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Confusion about LM431 - Adjustable Precision Zener Shunt Regulator

Discussion in 'Electronic Projects Design/Ideas/Reviews' started by eyAyXGhF, Sep 10, 2011.

  1. eyAyXGhF

    eyAyXGhF Member

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    Hey all,
    I've recently used an LM431 because I needed a 5.00V reference voltage. According to the datasheet (http://www.national.com/mpf/LM/LM431.html), to set the voltage output of the LM431, there is basically a voltage divider.

    I'm wondering if the stability of the LM431 is basically dependent on the stability of my power supply, since the voltage divider that sets the output voltage hangs off the positive rail of my power supply.

    Maybe this isn't the correct application for the LM431, but I would like the 5.00V stability to be better than my powersupply. Otherwise, why wouldn't I just set a trimpot to 5V and send it through an op-amp buffer for my 5V reference?

    Attached is a screenshot of the LM431 in my schematic.

    Mike
     

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  2. simonbramble

    simonbramble Active Member

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    Do you have a schematic of your power supply? With many power supplies these days, the reference is internal. If you do need an external reference, then yes the stability of your reference is the main dictator of the stability of your power supply. Your reference drifts, your power supply output drifts.

    The 431 works as follows: you set up a voltage divider and connect the junction of the resistors to the control pin. The 2 end terminals of the Zener go low impedance when the control input reaches 2.5V (or whatever the datasheet says that pin regulates to).

    I am assuming you are generating the reference voltage from another (unstable) supply voltage. If you use a trimpot off this supply voltage, this will only pass any ripple from the supply through to the output of the trimpot
     
  3. MrAl

    MrAl Well-Known Member Most Helpful Member

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    Hi,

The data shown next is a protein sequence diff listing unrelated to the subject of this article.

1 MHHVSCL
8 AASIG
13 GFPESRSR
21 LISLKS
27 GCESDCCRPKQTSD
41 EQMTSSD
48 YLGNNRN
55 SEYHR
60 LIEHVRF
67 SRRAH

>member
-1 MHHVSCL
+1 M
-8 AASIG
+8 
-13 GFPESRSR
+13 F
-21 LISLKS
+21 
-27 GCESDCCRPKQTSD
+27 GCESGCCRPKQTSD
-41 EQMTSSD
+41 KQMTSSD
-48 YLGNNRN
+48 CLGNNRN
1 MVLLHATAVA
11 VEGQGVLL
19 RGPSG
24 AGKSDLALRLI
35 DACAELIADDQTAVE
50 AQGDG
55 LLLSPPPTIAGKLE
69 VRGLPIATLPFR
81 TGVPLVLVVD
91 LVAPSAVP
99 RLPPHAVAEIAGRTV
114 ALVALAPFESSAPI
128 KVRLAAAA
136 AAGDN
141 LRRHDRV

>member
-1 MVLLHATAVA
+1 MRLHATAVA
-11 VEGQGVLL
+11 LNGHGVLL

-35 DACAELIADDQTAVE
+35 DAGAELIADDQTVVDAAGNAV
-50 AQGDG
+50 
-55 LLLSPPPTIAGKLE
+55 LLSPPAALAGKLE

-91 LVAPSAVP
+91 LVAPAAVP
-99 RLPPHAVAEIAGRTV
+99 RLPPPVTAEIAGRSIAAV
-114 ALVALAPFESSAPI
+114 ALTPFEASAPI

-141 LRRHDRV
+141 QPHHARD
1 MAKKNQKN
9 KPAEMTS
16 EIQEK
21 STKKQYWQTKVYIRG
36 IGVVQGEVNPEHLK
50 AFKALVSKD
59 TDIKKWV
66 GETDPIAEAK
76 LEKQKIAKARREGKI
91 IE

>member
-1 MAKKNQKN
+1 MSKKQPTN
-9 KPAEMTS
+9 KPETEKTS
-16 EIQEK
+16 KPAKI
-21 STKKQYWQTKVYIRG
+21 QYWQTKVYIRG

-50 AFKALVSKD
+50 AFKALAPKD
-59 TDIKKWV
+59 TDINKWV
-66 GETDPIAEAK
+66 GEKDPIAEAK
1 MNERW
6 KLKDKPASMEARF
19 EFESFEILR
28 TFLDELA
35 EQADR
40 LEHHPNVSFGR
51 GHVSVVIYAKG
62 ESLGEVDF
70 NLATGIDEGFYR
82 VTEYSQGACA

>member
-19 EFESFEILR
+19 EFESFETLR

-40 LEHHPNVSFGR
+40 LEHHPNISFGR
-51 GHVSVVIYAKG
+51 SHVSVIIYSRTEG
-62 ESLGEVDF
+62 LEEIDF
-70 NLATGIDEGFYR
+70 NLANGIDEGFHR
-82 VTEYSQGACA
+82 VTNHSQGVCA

Unlike many series regulators you see that have a separate pin for the very output, the 431 chip is a shunt regulator. That means it shunts current to ground in order to regulate the output voltage (5v in your case). If the output is too high, it shunts more current to ground, and if the output is too low, it shunts less current to ground. This keeps the output (as shown as +5v on your schematic) at the required voltage.

    The 431 is basically a 2.5v shunt regulator, but if you connect equal value resistors to the sense input that doubles the output because while there is 2.5v from sense input to ground there is also 2.5v from output to sense input, and the sum equals 5 volts.

    I didnt check your resistor values but your basic connections look correct.
     
  4. dave

    Dave New Member

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  5. mvs sarma

    mvs sarma Well-Known Member

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  6. crutschow

    crutschow Well-Known Member Most Helpful Member

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    The resistor dividers that determine the output voltage go to the 5V reference voltage. The resistor that goes to your power supply is there to limit the current through the shunt regulator and has no significant effect on the 5V output.

    Thus the stability of the 5V output is determined by the stability of the shunt regulator, not your power supply.
     
  7. eyAyXGhF

    eyAyXGhF Member

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    Thanks for explaining that, it definitely makes sense now.

    I think my issue with the LM431 might have something to do with the fact that I just noticed I had the pinout wrong in my notebook and on my PCB. I had the Anode and Reference swapped, woops! I've corrected it, but the LM431 still doesn't seem to be working, so I think I may have damaged it when it was connected wrong. Waiting on some replacement parts to try again.
     
  8. 4RESTER

    4RESTER New Member

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    You can use two TL431A.

    AIC431 take better precission.

    TL431 = ±1.6% min=2.455 typ=2.495 max=2.535
    TL431A = ±1.0% min=2.470 typ=2.495 max=2.520
    AIC431 = ±0.5% min=2.482 typ=2.495 max=2.508


    edefb05ff0fb1f6a4ba2265dd281b14e.png

    This is better that possible for low cost.
    To better precission use the LM4040-5 (precission 5.000V).
     
    Last edited: Nov 12, 2013
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  9. ronv

    ronv Well-Known Member Most Helpful Member

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    You don't say how much current you need from the 5 volts, but the 431 needs at least 1 ma to regulate. You have about 4ma so it only leaves 3 for your load. I would make R188 smaller and R189, 190 and RV20 bigger so there is more margin.
     
  10. ChrisP58

    ChrisP58 Well-Known Member

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    Another choice you have for a precision 5.00v reference is the LM4040-5.0. No resisters need, so you don't suffer the accuracy penalty from mismatched values or thermal drift.

    Available down to 0.1%
     

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